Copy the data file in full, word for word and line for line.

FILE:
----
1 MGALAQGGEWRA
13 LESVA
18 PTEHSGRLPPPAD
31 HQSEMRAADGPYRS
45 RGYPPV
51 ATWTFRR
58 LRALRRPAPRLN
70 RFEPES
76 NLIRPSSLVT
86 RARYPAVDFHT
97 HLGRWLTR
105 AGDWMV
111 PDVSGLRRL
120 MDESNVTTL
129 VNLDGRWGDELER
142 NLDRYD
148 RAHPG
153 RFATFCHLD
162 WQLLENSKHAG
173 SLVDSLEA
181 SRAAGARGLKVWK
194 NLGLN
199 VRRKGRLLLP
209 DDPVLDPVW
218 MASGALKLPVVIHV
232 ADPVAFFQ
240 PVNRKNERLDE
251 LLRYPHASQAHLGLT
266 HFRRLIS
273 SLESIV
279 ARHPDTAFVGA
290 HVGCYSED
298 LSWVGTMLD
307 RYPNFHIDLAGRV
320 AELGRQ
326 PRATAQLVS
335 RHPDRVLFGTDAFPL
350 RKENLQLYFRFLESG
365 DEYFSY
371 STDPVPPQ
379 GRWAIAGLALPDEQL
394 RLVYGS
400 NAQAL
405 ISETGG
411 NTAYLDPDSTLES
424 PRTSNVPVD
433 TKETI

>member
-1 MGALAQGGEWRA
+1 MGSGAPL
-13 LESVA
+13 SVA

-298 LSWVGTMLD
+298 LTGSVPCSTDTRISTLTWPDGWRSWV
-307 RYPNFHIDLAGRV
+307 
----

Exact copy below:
1 MGALAQGGEWRA
13 LESVA
18 PTEHSGRLPPPAD
31 HQSEMRAADGPYRS
45 RGYPPV
51 ATWTFRR
58 LRALRRPAPRLN
70 RFEPES
76 NLIRPSSLVT
86 RARYPAVDFHT
97 HLGRWLTR
105 AGDWMV
111 PDVSGLRRL
120 MDESNVTTL
129 VNLDGRWGDELER
142 NLDRYD
148 RAHPG
153 RFATFCHLD
162 WQLLENSKHAG
173 SLVDSLEA
181 SRAAGARGLKVWK
194 NLGLN
199 VRRKGRLLLP
209 DDPVLDPVW
218 MASGALKLPVVIHV
232 ADPVAFFQ
240 PVNRKNERLDE
251 LLRYPHASQAHLGLT
266 HFRRLIS
273 SLESIV
279 ARHPDTAFVGA
290 HVGCYSED
298 LSWVGTMLD
307 RYPNFHIDLAGRV
320 AELGRQ
326 PRATAQLVS
335 RHPDRVLFGTDAFPL
350 RKENLQLYFRFLESG
365 DEYFSY
371 STDPVPPQ
379 GRWAIAGLALPDEQL
394 RLVYGS
400 NAQAL
405 ISETGG
411 NTAYLDPDSTLES
424 PRTSNVPVD
433 TKETI

>member
-1 MGALAQGGEWRA
+1 MGSGAPL
-13 LESVA
+13 SVA

-298 LSWVGTMLD
+298 LTGSVPCSTDTRISTLTWPDGWRSWV
-307 RYPNFHIDLAGRV
+307 